We live in an increasingly technology-enhanced learning environment where the drivers of the future are the youth of today, noted Professor Roy Pea in his keynote address at the 2009 Redesigning Pedagogy International Conference. But are our schools equipped to deal with this reality? Dr Vicente Reyes grapples with this issue as he reflects on the future of education reforms.
Prof. Roy Pea’s central keynote message was about “the value of re-conceptualizing the nature of learning”. His speech highlighted how advances in information technology have dramatically reshaped schooling and education, thus the need to re-conceptualize the nature of learning.
It must be noted that discussion about reform in education is not entirely new.
Frustration about the seemingly endless iteration of apparently hollow education reforms have been raised by prominent scholars (Cuban, 1990; Tyack & Cuban, 1997). Reform driven by networks of schools (Lieberman & Grolnick, 1996) and by the irrepressible waves of globalization have similarly been identified (Gopinathan, 1999; Reyes & Gopinathan, 2008).
In most of the literature on school reform, the drivers have undoubtedly been policy makers, researchers and school practitioners (Luke, Freebody, Lau, & Gopinathan, 2005; Mintrom & Vergari, 1998; Yip, Eng, & Chin, 1990). But an insightful point raised by Prof. Pea about the nature of schools deserves reflection:
Digital natives are consumers and producers; schools are unchanged from their parents’ generation and schools are not the best sources of information.
From this assertion, he moved on to declare a truly refreshing and captivating message in relation to the lingering questions of school reform and who drives these. Prof. Pea accurately described that this time around, it is the youth who are driving the future, not educators or researchers.
The very current and relevant examples provided by Prof. Pea of how the youth have taken the initiative and have seized learning and have transformed these into an “expansion of imagined fields of action” are certainly convincing anecdotes of a new wave of “technologically-enhanced learning” that are imminent.
As the 21st century leaps forward, we realize that today’s generation of digital natives may not necessarily fit the mould of our conventional schools. (One can argue that our current conventional schools are patterned after the 19th century “assembly-line” factories, where our kids go through a metaphorical conveyor belt and are provided with knowledge and skills as they move along one grade level to another.)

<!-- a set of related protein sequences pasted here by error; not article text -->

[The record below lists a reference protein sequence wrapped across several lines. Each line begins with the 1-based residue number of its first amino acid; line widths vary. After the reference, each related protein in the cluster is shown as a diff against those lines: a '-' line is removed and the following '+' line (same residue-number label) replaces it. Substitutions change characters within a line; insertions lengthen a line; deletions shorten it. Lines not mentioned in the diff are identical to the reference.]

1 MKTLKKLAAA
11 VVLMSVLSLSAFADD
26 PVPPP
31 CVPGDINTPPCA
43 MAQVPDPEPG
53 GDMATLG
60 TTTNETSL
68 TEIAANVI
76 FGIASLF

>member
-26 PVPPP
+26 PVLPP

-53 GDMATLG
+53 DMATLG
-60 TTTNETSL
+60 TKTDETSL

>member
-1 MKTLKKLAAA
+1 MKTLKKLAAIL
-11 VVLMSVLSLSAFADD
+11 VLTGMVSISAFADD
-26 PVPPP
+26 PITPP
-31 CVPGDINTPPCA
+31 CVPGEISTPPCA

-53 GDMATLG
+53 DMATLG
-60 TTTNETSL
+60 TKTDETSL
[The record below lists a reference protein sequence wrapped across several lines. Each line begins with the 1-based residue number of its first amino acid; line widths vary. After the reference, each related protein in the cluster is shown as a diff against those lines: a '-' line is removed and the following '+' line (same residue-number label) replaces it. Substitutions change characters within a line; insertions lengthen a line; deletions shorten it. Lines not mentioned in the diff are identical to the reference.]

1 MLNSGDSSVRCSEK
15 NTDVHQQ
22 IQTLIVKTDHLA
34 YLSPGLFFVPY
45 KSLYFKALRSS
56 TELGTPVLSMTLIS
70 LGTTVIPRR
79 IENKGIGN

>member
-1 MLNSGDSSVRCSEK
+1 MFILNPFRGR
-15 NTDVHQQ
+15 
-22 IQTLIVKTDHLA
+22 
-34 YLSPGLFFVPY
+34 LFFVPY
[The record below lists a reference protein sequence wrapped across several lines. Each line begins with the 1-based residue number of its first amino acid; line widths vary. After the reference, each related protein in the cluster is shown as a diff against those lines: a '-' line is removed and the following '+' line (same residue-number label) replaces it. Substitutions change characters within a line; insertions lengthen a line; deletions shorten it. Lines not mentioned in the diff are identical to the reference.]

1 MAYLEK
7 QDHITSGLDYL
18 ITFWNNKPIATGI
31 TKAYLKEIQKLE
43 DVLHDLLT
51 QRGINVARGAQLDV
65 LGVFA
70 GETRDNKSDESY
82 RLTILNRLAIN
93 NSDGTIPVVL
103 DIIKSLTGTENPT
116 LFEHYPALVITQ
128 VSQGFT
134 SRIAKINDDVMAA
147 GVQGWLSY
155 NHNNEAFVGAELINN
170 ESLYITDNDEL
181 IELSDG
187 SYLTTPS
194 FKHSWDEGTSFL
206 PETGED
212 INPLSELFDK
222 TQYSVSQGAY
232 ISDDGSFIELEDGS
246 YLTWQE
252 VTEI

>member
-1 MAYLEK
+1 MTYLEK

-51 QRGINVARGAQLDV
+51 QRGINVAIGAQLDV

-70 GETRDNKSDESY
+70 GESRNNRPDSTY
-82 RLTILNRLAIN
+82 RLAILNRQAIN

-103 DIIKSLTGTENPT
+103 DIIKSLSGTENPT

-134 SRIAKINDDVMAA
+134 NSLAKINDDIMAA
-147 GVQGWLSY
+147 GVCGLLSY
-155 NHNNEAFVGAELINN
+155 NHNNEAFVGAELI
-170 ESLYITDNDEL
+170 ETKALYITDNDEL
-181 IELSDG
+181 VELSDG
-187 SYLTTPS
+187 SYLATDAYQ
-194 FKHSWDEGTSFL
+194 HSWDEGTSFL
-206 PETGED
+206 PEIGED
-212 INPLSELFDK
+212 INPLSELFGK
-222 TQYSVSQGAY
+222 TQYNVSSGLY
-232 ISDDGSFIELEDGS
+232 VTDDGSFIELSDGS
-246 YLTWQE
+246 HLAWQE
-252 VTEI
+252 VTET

Prof. Pea has argued quite compellingly that the drivers of the future are the youth. A pivotal question related to this would be: What then should the roles of researchers, policy makers and school practitioners be in an increasingly technology-enhanced learning environment?
Prof. Pea’s keynote has been a powerful platform to jumpstart a conversation towards resolving this question.
Let the conversations continue.
Cuban, L. (1990). Reforming again, again, and again. Educational Researcher, 19(1), 3-13.
Gopinathan, S. (1999). Preparing for the next rung: Economic restructuring and educational reform in Singapore. Journal of Education and Work, 12(3), 295-308.
Lieberman, A., & Grolnick, M. (1996). Networks and reform in American education. Teachers College Record, 98(1), 36-40.
Luke, A., Freebody, P., Lau, S., & Gopinathan, S. (2005). Towards research-based innovation and reform: Singapore schooling in transition. Asia Pacific Journal of Education, 25(1), 5-28.
Mintrom, M., & Vergari, S. (1998). Policy networks and innovation diffusion: The case of state Eeducation reforms. Journal of Politics, 60(1), 126-148.
Reyes, V., & Gopinathan, S. (2008). Economic and cultural globalisation and Singapore’s education reform response: Opportunities and challenges. Paper presented at the Paris International Conference on Education, Economy and Society.
Tyack, D., & Cuban, L. (1997). Tinkering toward utopia: A century of public school reform. MA: Harvard University Press.
Yip, J. S. K., Eng, S. P., & Yap, J. E. C. (1990). Twenty-five years of educational reform. In J. S. K. Yip & W. K. Sim (Eds.), Evolution of educational excellence: 25 years of education in the Republic of Singapore (pp. 1-32). Singapore: Longman Publishing.